In a very real way, many places in Canada’s north have hardly been changed since the first explorers plied their icy waters some five centuries ago, searching incessantly for the fabled Northwest Passage. The story of Arctic exploration is one that fills many volumes, and was an epic contest that bred death, starvation and disappearance down through the decades. It was also an incredible example of the indomitable will of man, and of our curious need to conquer the unknown, even in the face of unimaginable hardship.
Canada’s north has borne witness to boom and bust, gold lust and uranium fever at one point or another. It was a front in the Cold War, when men manned radar stations in inhospitable regions to confront their Soviet enemies across the top of the world, and where opposing submarine crews played cat and mouse under the polar ice cap.
Strange contradictions are almost par for the course.
Devon Island, for instance, is often noted as being the world’s largest uninhabited island, at 55,247 square kilometres.
It is such an alien place that NASA has conducted research on the island, utilizing the Mars-like environment to simulate living and working on the Red Planet. And this is just a more notable example.
Some areas are so remote that many islands in the Canadian Arctic Archipelago weren’t even discovered until the first half of the 20th century.
The north maintains a hold on the imagination like no other region in North America, and it has always held mystery for those immersed in its environment as well as those from the outside looking in. The final chapters of the lost Franklin expedition have more or less been pieced together by historians and researchers but there are still many questions about the fate of the expedition that remain unanswered, and will probably never be known. Similarly, the real identity of Albert Johnson, the so-called “Mad Trapper of Rat River,” who led RCMP on an epic manhunt during the early 1930s that ended in a bloody confrontation will also probably never be known.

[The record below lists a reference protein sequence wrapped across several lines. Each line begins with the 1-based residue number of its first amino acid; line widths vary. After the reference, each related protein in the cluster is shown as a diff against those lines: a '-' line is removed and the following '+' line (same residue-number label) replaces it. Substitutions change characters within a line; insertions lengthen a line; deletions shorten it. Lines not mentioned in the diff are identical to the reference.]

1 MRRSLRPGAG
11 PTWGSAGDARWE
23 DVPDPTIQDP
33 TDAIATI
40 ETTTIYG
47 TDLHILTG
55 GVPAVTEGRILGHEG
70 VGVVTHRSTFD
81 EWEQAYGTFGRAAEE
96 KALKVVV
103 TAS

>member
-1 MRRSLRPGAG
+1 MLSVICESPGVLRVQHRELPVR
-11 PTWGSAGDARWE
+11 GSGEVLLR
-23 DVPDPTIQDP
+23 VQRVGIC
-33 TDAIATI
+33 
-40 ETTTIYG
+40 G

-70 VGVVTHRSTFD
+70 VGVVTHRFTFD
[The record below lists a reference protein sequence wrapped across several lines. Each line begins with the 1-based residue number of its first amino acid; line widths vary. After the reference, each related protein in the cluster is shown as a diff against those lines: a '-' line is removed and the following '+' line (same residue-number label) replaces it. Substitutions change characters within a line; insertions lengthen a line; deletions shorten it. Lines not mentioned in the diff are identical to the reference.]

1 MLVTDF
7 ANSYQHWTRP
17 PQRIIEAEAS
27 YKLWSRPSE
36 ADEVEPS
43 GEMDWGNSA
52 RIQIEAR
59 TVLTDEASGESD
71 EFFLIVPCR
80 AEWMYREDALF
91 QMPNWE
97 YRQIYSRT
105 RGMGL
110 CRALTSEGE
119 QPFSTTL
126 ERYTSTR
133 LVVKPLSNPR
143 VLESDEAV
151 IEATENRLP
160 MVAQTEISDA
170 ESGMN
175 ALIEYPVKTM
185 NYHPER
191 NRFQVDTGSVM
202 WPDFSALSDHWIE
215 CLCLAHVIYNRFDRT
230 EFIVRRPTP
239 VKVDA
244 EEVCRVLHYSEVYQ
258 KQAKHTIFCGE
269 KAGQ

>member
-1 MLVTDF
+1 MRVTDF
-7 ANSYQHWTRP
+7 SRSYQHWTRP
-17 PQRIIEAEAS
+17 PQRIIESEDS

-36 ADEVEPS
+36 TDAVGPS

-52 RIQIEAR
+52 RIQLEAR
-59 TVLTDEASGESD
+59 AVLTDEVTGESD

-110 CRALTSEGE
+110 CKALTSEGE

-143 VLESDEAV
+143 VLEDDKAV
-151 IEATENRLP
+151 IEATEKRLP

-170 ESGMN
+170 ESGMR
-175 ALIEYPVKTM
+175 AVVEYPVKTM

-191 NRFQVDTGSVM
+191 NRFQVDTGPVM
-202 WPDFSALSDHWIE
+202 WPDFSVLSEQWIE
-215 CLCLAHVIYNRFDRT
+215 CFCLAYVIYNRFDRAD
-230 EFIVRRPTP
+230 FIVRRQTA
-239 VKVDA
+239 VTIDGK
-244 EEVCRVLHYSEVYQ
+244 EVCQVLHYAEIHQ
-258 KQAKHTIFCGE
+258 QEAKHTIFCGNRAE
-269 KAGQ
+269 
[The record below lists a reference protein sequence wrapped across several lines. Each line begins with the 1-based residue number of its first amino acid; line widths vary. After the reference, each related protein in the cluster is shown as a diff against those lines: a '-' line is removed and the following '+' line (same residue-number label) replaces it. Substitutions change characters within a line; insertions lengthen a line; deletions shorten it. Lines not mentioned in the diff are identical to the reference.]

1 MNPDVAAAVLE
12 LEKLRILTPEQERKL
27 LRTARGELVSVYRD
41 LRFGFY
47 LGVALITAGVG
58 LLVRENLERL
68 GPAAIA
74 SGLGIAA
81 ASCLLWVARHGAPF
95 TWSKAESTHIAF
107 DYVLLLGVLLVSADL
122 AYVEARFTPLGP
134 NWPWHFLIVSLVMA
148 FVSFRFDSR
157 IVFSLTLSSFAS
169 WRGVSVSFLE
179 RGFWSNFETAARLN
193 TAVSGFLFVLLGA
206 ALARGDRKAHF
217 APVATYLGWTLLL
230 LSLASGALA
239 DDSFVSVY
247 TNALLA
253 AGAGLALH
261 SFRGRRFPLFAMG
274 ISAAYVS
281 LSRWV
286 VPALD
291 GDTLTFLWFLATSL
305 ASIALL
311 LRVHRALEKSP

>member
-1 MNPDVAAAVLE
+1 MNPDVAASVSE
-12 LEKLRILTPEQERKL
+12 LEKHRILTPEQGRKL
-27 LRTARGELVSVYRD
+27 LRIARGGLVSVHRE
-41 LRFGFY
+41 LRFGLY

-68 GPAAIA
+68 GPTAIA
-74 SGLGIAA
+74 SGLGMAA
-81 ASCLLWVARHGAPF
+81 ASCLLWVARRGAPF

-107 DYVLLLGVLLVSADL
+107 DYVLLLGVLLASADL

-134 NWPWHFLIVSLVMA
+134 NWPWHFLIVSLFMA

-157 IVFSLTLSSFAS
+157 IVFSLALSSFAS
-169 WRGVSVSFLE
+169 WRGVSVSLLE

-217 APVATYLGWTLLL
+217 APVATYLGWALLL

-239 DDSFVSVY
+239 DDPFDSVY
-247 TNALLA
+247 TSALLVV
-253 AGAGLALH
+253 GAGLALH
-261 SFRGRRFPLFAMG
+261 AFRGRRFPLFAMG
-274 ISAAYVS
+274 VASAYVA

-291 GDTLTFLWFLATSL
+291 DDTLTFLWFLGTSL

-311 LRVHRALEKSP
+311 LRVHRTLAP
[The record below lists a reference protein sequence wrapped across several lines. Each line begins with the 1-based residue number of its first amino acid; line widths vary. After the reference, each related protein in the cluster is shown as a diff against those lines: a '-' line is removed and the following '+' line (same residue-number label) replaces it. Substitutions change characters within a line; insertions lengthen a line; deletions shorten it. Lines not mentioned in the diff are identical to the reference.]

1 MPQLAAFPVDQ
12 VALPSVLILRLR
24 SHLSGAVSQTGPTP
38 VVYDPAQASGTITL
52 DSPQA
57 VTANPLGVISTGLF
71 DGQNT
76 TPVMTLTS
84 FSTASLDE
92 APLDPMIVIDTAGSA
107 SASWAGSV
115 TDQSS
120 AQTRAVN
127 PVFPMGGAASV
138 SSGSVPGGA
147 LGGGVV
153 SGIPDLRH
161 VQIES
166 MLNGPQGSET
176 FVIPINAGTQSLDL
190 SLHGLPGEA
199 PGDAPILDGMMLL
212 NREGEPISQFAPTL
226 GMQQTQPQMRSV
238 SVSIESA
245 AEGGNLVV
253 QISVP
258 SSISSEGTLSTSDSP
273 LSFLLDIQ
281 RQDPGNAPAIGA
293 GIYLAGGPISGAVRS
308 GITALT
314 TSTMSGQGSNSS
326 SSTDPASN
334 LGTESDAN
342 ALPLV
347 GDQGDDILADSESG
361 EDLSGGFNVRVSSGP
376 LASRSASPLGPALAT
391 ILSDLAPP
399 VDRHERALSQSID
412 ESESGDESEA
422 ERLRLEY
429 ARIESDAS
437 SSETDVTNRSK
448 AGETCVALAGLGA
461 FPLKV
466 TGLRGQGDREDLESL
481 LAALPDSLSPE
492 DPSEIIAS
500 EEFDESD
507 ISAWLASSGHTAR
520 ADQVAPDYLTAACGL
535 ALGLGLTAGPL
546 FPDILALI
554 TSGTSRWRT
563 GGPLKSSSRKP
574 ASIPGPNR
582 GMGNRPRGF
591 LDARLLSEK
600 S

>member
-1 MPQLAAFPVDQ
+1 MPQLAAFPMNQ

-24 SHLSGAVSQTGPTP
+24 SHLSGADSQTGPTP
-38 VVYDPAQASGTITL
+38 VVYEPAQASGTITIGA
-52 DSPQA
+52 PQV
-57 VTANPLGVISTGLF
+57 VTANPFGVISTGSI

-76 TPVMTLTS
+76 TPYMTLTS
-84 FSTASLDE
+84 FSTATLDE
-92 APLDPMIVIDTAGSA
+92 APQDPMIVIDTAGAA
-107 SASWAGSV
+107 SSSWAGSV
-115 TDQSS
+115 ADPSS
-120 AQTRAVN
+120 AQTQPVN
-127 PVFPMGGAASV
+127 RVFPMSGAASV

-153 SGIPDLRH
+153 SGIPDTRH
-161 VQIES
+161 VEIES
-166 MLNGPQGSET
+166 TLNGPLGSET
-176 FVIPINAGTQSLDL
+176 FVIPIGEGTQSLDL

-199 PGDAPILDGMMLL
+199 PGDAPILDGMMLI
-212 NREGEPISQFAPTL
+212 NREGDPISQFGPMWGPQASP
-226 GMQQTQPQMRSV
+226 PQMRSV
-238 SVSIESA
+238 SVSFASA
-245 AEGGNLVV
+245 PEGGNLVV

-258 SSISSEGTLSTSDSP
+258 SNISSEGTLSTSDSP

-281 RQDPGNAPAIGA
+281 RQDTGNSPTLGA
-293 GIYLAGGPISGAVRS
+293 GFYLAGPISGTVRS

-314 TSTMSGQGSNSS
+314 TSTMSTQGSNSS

It is this very sense of mystery that prompted Canadian author Pierre Berton to title one of his first works The Mysterious North: Encounters with the Canadian Frontier 1947-1954 (McClelland and Stewart, 1956).
A curious opus, outside of the vein of the well-known author’s better-known historical works that came much later in his career, The Mysterious North is Berton’s homage to the region of his birth. Written in a somewhat journalistic style, but with a looser, more polished anecdotal feel, the work chronicles Berton’s random travels throughout the regions of the north during the late 1940s and early 1950s.
At that time, the north still held mystery in a way that it no longer does today — many passages and coastlines were still virtually uncharted, some places remained almost totally unexplored, and vast regions were hardly trodden by the foot of man. Although it is a dated work, having been published almost 60 years ago, it is at the same time a glimpse of a region that is centered on the optimism of the 1950s.